- 59.1 in
- 90.2 in
- 211.6–275.1 oz
- One of North America’s largest birds. About as tall but much heavier than a Great Blue Heron.
- Grue blanche (French)
- Grulla blanca (Spanish)
- Weighing 15 pounds, the Whooping Crane has a wingspan of more than 7 feet and is as tall as many humans, reaching a height of around 5 feet. Also measuring 5 feet in length is its trachea, which coils into its sternum and allows the bird to give a loud call that carries long distances over the marsh. The Whooping Crane probably gets its name from either its single-note guard call or its courtship duet.
- The Whooping Crane walks with a smooth and stately gait. Its courtship dance is a spectacle of leaping, kicking, head-pumping, and wing-sweeping.
- In 1941 there were only 21 Whooping Cranes left: 15 were migrants between Canada and Texas while the rest lived year-round in Louisiana. The Louisiana population went extinct, and all 600 of today’s Whooping Cranes (about 440 in the wild and 160 in captivity) are descended from the small flock that breeds in Texas.
- The only self-sustaining population of Whooping Cranes is the naturally occurring flock that breeds in Canada and winters in Texas. Three reintroduced populations exist with the help of captive breeding programs. One of these is migratory: researchers use ultralight aircraft to teach young cranes to migrate between Wisconsin breeding grounds and Florida wintering grounds.
- The oldest Whooping Crane on record—banded in the Northwest Territories in 1977—was at least 28 years, 4 months old when it was found in Saskatchewan in 2005.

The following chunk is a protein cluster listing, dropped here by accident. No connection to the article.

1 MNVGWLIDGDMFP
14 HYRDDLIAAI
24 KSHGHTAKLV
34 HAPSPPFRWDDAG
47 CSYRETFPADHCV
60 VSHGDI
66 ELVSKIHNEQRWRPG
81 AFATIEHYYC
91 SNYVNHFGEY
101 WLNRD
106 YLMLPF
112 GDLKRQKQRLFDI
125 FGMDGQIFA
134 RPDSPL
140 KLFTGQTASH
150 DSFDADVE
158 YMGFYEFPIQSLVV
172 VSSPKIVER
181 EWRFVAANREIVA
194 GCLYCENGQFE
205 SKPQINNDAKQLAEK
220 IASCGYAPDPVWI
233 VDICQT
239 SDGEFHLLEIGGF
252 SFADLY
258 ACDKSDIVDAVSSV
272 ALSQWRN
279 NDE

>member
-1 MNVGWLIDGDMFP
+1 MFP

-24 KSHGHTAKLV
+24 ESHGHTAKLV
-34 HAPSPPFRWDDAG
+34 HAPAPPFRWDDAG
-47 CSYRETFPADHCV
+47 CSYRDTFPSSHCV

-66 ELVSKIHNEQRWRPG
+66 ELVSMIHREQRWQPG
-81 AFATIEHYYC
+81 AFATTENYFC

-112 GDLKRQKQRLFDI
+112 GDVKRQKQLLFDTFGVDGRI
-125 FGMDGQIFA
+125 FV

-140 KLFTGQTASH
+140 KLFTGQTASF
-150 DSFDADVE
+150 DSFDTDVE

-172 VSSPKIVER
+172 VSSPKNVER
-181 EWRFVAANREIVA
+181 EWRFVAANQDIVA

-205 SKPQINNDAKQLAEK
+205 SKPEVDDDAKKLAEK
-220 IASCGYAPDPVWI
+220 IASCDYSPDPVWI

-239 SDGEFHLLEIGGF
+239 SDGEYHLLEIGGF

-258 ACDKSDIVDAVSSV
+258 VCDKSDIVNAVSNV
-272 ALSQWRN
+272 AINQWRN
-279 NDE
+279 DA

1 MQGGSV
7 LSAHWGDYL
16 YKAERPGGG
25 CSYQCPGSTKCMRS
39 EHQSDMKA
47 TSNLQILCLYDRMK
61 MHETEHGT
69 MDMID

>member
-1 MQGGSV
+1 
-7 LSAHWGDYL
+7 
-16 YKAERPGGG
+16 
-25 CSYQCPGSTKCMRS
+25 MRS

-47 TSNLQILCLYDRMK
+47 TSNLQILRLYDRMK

The only remaining naturally occurring Whooping Crane population spends the winter on the Gulf Coast, primarily in Texas's Aransas National Wildlife Refuge, and breeds in Canada's Northwest Territories and Alberta, mainly in Wood Buffalo National Park. Surrounded by the headwaters of four rivers, the Canadian breeding grounds lie on poorly drained soil interspersed with shallow wetlands. The Whooping Cranes nest in potholes dominated by bulrushes and containing other aquatic plants such as cattails, sedge, and muskgrass. These wetlands are divided by narrow ridges that support white and black spruce, tamarack, willows, dwarf birch, Labrador tea, and bearberry. On their Texas wintering grounds, Whooping Cranes spend their time on estuarine marshes, shallow bays, and tidal flats, sometimes venturing to nearby farmland. Salt grass, saltwort, smooth cordgrass, glasswort, and sea oxeye dominate the marshes, with Gulf cordgrass on the margins. Farther inland in their range are sandy, gently rolling grasslands with live oak, red bay, and bluestem plants. Migrating birds feed in croplands and roost in shallow, freshwater wetlands.